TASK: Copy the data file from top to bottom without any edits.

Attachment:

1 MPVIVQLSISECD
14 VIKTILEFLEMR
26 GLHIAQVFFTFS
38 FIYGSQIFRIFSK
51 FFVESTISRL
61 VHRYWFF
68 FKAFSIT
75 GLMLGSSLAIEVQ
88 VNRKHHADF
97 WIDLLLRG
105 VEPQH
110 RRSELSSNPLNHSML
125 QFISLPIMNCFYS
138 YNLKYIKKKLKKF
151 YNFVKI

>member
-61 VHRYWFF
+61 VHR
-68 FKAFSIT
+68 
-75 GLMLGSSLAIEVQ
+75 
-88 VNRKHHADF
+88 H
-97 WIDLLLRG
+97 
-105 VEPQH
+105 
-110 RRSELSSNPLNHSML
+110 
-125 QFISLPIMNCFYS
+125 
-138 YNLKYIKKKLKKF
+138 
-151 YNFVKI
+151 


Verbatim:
1 MPVIVQLSISECD
14 VIKTILEFLEMR
26 GLHIAQVFFTFS
38 FIYGSQIFRIFSK
51 FFVESTISRL
61 VHRYWFF
68 FKAFSIT
75 GLMLGSSLAIEVQ
88 VNRKHHADF
97 WIDLLLRG
105 VEPQH
110 RRSELSSNPLNHSML
125 QFISLPIMNCFYS
138 YNLKYIKKKLKKF
151 YNFVKI

>member
-61 VHRYWFF
+61 VHR
-68 FKAFSIT
+68 
-75 GLMLGSSLAIEVQ
+75 
-88 VNRKHHADF
+88 H
-97 WIDLLLRG
+97 
-105 VEPQH
+105 
-110 RRSELSSNPLNHSML
+110 
-125 QFISLPIMNCFYS
+125 
-138 YNLKYIKKKLKKF
+138 
-151 YNFVKI
+151 